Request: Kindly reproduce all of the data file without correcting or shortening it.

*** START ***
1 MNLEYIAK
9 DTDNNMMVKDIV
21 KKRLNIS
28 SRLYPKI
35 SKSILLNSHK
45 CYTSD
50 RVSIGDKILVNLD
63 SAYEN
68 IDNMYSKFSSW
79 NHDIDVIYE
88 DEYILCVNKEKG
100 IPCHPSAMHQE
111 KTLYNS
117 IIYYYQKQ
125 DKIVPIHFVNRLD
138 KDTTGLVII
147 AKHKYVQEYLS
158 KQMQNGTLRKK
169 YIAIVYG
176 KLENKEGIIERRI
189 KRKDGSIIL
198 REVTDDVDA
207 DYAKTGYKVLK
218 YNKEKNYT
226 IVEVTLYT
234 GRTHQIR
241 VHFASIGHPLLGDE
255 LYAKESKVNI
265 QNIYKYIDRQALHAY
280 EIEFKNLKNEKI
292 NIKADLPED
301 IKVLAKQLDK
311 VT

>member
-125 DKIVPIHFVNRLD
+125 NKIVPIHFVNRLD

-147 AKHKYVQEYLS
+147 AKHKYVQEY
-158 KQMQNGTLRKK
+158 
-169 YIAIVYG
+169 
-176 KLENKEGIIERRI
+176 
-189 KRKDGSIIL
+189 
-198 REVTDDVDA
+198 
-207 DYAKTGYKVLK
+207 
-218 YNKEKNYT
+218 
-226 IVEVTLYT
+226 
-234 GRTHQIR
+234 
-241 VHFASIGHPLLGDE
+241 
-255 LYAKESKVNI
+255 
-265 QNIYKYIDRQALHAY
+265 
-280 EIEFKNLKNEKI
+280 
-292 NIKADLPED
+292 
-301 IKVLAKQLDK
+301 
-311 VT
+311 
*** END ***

1 MNLEYIAK
9 DTDNNMMVKDIV
21 KKRLNIS
28 SRLYPKI
35 SKSILLNSHK
45 CYTSD
50 RVSIGDKILVNLD
63 SAYEN
68 IDNMYSKFSSW
79 NHDIDVIYE
88 DEYILCVNKEKG
100 IPCHPSAMHQE
111 KTLYNS
117 IIYYYQKQ
125 DKIVPIHFVNRLD
138 KDTTGLVII
147 AKHKYVQEYLS
158 KQMQNGTLRKK
169 YIAIVYG
176 KLENKEGIIERRI
189 KRKDGSIIL
198 REVTDDVDA
207 DYAKTGYKVLK
218 YNKEKNYT
226 IVEVTLYT
234 GRTHQIR
241 VHFASIGHPLLGDE
255 LYAKESKVNI
265 QNIYKYIDRQALHAY
280 EIEFKNLKNEKI
292 NIKADLPED
301 IKVLAKQLDK
311 VT

>member
-125 DKIVPIHFVNRLD
+125 NKIVPIHFVNRLD

-147 AKHKYVQEYLS
+147 AKHKYVQEY
-158 KQMQNGTLRKK
+158 
-169 YIAIVYG
+169 
-176 KLENKEGIIERRI
+176 
-189 KRKDGSIIL
+189 
-198 REVTDDVDA
+198 
-207 DYAKTGYKVLK
+207 
-218 YNKEKNYT
+218 
-226 IVEVTLYT
+226 
-234 GRTHQIR
+234 
-241 VHFASIGHPLLGDE
+241 
-255 LYAKESKVNI
+255 
-265 QNIYKYIDRQALHAY
+265 
-280 EIEFKNLKNEKI
+280 
-292 NIKADLPED
+292 
-301 IKVLAKQLDK
+301 
-311 VT
+311 